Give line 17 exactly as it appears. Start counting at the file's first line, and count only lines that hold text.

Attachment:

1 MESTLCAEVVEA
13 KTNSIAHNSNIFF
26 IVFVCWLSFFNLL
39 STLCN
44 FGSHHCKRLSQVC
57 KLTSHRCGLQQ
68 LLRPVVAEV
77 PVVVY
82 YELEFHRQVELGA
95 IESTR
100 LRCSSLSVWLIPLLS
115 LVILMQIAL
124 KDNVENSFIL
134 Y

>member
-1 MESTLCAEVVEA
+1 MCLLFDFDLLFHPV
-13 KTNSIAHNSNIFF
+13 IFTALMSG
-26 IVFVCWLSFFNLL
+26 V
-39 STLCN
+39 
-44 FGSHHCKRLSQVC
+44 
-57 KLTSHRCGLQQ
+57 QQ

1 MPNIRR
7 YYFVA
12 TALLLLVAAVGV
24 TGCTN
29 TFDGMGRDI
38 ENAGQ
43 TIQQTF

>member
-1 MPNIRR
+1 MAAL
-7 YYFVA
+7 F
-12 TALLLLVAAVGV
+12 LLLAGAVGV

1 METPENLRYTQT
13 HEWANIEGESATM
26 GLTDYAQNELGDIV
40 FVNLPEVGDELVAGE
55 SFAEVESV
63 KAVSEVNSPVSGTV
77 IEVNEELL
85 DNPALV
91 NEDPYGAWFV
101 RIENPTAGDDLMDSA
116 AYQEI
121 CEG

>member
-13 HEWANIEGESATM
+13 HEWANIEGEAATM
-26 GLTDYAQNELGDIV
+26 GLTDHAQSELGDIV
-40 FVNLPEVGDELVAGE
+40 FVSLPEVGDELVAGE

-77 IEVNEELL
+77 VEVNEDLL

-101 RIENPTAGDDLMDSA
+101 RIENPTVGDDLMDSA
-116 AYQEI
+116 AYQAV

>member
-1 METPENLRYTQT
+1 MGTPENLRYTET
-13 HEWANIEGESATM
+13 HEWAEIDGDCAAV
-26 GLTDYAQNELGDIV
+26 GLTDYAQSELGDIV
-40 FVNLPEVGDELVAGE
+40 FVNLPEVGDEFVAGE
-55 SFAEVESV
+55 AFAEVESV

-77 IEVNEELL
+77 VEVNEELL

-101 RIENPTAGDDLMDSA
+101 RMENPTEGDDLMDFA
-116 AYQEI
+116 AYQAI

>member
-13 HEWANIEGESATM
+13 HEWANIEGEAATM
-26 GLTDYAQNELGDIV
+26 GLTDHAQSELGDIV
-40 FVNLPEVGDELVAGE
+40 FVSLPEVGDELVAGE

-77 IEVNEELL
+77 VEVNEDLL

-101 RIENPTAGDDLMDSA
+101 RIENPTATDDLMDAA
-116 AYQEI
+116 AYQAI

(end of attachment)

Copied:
+1 MCLLFDFDLLFHPV